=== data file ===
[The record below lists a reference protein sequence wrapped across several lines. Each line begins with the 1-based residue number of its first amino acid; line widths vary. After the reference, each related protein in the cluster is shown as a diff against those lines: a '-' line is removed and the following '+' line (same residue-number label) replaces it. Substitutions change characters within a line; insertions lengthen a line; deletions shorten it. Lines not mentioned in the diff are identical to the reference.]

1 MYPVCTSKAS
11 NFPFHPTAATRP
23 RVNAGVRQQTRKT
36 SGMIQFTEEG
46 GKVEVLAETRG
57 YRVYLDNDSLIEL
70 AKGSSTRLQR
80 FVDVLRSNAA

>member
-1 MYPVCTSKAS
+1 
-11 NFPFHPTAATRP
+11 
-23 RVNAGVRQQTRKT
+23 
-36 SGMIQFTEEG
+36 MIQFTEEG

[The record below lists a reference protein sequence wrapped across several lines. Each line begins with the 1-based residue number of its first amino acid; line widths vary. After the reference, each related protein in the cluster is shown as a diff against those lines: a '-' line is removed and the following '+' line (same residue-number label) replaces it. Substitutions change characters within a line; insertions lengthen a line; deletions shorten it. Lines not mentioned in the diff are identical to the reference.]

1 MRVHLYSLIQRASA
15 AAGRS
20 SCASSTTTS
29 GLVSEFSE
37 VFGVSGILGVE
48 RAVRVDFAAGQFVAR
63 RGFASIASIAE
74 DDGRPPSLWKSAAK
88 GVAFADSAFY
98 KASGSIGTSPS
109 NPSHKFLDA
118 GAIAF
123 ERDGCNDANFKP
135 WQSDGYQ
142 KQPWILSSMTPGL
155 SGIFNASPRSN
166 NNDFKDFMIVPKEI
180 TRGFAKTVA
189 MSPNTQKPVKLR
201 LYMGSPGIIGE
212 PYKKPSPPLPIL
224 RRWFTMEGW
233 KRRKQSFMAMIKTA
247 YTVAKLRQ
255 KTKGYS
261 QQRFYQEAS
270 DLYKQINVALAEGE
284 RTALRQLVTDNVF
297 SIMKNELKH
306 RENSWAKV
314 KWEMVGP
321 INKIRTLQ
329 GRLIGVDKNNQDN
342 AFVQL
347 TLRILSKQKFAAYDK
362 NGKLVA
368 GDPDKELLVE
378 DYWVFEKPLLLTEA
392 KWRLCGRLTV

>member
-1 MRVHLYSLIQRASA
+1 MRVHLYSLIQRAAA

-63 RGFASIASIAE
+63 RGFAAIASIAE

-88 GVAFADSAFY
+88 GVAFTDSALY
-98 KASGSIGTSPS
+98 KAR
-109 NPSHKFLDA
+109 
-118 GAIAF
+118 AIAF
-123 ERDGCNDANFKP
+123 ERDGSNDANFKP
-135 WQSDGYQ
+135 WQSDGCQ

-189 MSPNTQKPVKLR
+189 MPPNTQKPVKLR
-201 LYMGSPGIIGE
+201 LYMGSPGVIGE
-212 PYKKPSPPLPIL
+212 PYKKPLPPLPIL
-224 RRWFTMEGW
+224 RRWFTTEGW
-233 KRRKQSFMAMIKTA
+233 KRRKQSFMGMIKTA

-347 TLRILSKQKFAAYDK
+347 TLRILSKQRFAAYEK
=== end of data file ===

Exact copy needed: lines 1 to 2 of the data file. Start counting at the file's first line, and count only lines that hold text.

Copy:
[The record below lists a reference protein sequence wrapped across several lines. Each line begins with the 1-based residue number of its first amino acid; line widths vary. After the reference, each related protein in the cluster is shown as a diff against those lines: a '-' line is removed and the following '+' line (same residue-number label) replaces it. Substitutions change characters within a line; insertions lengthen a line; deletions shorten it. Lines not mentioned in the diff are identical to the reference.]

1 MYPVCTSKAS